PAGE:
The Great Frost and forgotten famine

For a generation prior to 1740, the winters had been quite benign

For a generation prior to 1740, the winters had been quite benign. But the so-called "Great Frost" in the first month of that year began a two-year period recalled as one of the bleakest in our country's history.

Its causes, and those of the other climatic anomalies that were to manifest themselves in the months that followed, are not known but may well have been related to unusual volcanic activity in very distant parts.

Whatever the reason, by early January, 1740, the Liffey, the Boyne, the Slaney, the Lee, the Foyle and sections of the Shannon had all frozen solid. At first some delighted in the novelty, and others found the frozen lakes to be useful short cuts to expedite their daily business. But in the poorer sectors of the population hypothermia took its toll, and fuel for a minimum of warmth became a very scarce commodity.

Ultimately, the indirect effects were worse. When the thaw came in early February it was found that the extreme cold had destroyed virtually every potato in the land; there were hardly any to provide seed for the coming year. Then during the spring and early summer of 1740, Ireland experienced a parching, dry and bitterly cold easterly wind. Rainfall was only a fraction of what it ought to be, cattle fodder was almost non-existent, and such crops as it had been possible to sow after the Great Frost perished in the drought.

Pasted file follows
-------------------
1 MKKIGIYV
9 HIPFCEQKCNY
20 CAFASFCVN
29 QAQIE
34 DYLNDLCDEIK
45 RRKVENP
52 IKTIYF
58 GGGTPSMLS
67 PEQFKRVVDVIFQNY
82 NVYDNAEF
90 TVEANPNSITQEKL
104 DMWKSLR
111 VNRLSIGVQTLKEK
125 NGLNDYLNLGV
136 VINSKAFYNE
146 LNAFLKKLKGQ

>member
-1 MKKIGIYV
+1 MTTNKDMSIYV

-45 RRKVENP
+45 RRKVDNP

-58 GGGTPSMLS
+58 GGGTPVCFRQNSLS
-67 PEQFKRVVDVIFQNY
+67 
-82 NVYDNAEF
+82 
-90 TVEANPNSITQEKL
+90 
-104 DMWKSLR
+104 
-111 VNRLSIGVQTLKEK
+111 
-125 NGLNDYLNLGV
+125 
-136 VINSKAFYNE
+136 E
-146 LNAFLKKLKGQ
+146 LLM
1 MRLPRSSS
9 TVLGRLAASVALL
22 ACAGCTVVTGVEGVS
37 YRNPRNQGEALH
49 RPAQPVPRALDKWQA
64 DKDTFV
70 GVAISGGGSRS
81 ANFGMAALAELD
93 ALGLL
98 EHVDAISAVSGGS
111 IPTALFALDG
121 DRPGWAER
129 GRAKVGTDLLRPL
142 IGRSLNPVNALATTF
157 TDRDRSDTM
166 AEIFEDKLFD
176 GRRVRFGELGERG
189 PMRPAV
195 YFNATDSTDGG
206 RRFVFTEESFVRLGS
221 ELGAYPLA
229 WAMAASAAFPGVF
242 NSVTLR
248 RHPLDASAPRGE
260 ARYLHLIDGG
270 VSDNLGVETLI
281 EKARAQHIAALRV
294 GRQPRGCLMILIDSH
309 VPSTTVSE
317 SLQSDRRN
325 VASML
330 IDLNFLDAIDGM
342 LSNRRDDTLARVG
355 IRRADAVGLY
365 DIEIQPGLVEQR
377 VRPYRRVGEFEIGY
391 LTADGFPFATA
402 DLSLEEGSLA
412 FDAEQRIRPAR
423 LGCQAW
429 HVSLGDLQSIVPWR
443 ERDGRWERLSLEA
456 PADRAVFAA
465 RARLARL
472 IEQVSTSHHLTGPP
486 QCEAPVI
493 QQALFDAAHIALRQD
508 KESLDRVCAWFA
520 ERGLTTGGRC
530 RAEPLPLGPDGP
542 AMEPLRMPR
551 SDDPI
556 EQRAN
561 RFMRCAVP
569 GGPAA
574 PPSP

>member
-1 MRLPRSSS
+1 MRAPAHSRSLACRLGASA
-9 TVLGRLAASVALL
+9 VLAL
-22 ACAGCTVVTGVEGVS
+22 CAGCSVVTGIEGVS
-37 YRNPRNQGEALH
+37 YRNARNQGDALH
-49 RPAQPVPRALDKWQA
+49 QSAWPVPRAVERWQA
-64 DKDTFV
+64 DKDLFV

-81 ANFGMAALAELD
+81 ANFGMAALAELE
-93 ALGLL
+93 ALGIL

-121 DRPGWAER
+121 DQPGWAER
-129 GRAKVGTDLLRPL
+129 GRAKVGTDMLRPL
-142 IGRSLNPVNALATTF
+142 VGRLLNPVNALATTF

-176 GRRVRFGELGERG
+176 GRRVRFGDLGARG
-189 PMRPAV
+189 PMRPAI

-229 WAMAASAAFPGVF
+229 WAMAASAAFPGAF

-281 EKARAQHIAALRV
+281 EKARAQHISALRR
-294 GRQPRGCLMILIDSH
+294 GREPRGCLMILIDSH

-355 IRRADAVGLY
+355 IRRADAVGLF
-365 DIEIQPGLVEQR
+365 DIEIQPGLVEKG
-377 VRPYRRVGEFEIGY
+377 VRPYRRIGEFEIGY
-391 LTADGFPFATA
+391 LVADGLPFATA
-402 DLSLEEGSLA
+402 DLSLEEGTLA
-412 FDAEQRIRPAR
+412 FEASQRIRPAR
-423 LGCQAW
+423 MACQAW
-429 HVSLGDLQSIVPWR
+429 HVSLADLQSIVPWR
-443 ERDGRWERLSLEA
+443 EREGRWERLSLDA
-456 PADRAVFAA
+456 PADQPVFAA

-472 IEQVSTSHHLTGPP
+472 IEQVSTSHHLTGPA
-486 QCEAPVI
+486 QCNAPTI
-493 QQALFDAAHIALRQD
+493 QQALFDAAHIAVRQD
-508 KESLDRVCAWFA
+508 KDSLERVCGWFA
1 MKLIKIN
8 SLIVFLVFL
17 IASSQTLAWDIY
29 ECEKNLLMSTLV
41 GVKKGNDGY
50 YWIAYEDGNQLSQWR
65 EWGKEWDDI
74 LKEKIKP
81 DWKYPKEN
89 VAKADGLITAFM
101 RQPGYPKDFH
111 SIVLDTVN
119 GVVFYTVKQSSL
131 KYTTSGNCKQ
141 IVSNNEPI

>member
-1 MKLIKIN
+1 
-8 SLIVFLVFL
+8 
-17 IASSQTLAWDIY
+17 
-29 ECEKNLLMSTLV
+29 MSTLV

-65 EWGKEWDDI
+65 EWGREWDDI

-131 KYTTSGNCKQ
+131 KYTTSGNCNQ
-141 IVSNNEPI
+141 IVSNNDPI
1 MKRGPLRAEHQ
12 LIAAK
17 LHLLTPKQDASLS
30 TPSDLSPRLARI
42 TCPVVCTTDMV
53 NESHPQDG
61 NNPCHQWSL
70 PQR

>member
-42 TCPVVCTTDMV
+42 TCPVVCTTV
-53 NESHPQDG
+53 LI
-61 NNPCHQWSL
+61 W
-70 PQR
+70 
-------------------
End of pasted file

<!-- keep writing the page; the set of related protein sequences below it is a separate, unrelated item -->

A series of strange and anomalous seasons continued well into 1741. As famine tightened its grip, that year became blian an air, "the year of slaughter", during which it is believed that some half a million people died, either directly from starvation or as a result of the dysentery and typhus that followed in its wake.

Phillip Skelton, a curate in Co Monaghan, described the local scene: "Whole parishes are almost desolate, and the dead have been eaten in the fields by dogs for want of people to bury them. Whole thousands in a barony have perished, some of hunger and others of disorders occasioned by an unnatural, putrid and unwholesome diet."

This climatic chaos ended in September 1741 with a series of violent storms and exceptional floods, after which the weather returned more or less to normal. It left behind it a national catastrophe surpassed only by the Great Famine a century later. If you have a wish to know more, Dr David Dickson's evocative monograph called Arctic Ireland: The Extraordinary Story of the Great Frost and Forgotten Famine of 1740-41, will tell you everything you need to know.